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The Hub, bless him, absorbs more than his fair share of flack. Generally, heís OK with that. While it is never a warm and fuzzy moment when he reads a piece Iíve written that gripes about some of his less endearing traits, he is able to take it in the spirit with which it is intended. I love my Hub and, luckily, also like being around him. But any two people, no matter how much they enjoy each other, will always find at least one thing that royally pisses them off about the other person.

Sane and reasonable folk keep these irritations behind closed doors. By now, we should all know where I stand on the ďsane and reasonableĒ continuum. I suspect that my tendency to publicly confess any number of my less-than-polite thoughts and feelings may be the Hubís most frequent peeve about my personality. But this habit does mean that he usually has a barometer of my moods without having to ask. Which is worth something, I suspect.

Regardless, my columns, as brilliant and insightful as they may be (she said with her tongue firmly in cheek), only give my side of any story. One of my former bosses once joked, after reading the Happy Fun Guy column that is on this very site, that the best gift I could ever give my spouse would be a restraining order. He, clearly, didnít get the spirit I intended.

The idea of truly impartial journalism is one that Iíve long rebelled against. Not only is it impossible when you have living, breathing people involved in the stories, it would be mind- numbingly boring to read. And if Iím against anything other than chiggers and Kevin Federline, it would be reading things that are dull. Life is too short. The problem is, however, the Hub has no desire to write about why he loves golf or the perks of being Happy Fun Guy. Heís not the writing sort, which makes it all the more special when he does pen something to me in a Motherís Day card or romantic post-it note on my desk. Until the Diva learns to read, Iím the designated chronicler of our household. It is a mantle I wear with pride.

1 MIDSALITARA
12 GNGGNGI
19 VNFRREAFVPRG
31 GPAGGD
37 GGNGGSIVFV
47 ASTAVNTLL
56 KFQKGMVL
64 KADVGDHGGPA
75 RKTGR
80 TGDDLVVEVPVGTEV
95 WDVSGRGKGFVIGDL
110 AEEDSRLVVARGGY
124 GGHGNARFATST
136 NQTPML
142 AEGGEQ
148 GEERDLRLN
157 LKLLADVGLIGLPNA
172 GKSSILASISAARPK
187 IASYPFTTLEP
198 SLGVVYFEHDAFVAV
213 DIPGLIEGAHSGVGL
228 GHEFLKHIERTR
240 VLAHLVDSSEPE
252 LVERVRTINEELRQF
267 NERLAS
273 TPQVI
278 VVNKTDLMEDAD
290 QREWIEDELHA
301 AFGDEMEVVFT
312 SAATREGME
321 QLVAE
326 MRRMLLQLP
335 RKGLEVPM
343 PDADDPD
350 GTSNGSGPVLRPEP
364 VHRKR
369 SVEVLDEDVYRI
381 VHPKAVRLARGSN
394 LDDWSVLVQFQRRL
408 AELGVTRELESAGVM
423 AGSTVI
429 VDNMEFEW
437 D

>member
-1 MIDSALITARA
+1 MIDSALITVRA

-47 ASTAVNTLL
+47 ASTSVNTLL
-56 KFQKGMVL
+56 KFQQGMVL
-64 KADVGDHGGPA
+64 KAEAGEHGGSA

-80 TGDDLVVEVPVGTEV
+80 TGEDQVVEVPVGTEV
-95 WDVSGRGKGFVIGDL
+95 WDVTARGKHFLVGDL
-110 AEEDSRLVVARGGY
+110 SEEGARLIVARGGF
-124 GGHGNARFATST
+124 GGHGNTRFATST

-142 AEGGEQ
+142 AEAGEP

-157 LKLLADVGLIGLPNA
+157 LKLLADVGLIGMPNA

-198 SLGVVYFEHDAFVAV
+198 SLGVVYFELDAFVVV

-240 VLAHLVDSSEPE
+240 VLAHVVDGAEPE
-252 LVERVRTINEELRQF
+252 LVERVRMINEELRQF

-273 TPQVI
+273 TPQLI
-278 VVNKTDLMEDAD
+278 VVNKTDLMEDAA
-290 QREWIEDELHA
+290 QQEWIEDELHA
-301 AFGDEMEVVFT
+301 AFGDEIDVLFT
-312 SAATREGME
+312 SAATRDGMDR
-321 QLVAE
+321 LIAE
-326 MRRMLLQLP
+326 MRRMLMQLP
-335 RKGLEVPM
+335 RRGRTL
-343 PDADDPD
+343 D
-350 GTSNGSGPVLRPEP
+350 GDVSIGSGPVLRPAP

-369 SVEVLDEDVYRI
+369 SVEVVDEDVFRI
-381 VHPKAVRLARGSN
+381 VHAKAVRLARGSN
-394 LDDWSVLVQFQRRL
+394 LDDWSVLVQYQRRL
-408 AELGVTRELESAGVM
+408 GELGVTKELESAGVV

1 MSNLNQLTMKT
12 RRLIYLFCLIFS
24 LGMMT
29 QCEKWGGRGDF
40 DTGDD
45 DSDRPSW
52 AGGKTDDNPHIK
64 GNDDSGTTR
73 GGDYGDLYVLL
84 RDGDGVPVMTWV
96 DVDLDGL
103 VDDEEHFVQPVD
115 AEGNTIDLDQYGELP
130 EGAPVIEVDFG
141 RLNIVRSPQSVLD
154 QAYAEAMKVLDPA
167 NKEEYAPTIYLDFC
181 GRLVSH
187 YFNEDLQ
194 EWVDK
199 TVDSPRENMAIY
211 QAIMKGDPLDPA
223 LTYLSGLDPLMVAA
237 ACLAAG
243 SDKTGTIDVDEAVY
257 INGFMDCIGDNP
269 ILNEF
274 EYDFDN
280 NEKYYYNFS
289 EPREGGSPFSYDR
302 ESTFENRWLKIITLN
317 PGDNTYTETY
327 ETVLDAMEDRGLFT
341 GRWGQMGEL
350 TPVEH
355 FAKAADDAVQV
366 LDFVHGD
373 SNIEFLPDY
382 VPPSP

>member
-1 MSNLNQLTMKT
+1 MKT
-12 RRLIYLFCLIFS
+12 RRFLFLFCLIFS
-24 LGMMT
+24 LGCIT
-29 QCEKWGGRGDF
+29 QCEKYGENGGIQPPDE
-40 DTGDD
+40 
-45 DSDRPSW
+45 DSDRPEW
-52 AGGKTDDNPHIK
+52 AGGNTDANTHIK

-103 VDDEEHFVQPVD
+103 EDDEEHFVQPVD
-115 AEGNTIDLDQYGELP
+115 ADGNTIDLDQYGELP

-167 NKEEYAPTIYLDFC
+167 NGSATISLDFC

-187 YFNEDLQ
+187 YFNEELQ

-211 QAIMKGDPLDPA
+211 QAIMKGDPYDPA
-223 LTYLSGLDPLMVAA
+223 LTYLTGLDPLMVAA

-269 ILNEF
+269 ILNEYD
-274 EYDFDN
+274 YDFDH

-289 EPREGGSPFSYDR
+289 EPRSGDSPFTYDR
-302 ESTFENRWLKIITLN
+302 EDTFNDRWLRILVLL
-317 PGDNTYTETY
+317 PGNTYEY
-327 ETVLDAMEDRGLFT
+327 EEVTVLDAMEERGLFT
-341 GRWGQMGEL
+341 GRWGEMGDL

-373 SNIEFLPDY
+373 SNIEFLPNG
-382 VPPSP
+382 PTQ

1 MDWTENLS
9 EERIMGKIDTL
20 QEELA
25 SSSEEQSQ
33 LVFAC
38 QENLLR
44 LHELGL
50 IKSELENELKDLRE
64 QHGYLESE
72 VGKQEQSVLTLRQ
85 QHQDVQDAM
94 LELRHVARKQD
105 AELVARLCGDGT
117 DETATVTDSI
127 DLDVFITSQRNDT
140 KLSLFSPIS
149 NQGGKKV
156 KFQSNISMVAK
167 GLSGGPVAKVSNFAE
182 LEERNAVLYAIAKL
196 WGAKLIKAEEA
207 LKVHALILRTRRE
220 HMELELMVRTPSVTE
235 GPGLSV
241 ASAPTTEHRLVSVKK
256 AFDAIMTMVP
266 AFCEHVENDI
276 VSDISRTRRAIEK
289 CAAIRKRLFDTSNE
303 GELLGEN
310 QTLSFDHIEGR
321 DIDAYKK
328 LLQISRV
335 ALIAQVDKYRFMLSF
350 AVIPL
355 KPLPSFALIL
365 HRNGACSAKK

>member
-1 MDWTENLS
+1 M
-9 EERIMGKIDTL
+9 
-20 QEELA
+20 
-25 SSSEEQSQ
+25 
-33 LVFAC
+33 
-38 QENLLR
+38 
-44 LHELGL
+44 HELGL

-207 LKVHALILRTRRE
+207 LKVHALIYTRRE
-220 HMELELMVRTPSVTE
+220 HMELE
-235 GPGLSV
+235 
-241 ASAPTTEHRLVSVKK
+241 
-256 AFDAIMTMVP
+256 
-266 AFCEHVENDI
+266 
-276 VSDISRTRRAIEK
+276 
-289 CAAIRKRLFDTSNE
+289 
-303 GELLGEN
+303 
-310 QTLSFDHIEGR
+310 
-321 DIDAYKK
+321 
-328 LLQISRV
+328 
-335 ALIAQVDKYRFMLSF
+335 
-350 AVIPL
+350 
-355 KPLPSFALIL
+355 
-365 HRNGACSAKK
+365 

Still, I donít take enough time to praise the good man Iíve got. There are reasons for my slackitude, of course. Strife is always a much more meaty topic than contentment. All it takes to confirm this is a glance at the bestsellers lists. You never see books like ďGosh, Iím happy and so are youĒ or ďThe Ten Best Choices Iíve Ever Made.Ē Where is the drama? The strife? The obstacles that need to be overcome? Without those, youíve really written a diary entry, fit only for your eyes. Couple that with the Hubís general easy-going-ness and preference for fading into the background, which seems to be in direct opposition to the personalities of the women in his life, and itís no wonder that I rarely feel compelled to point out that Iím thrilled heís stuck around for the last almost-15 years. Lord knows Iíve given him plenty of cause to bolt, yet heís still here, for reasons I may never truly understand.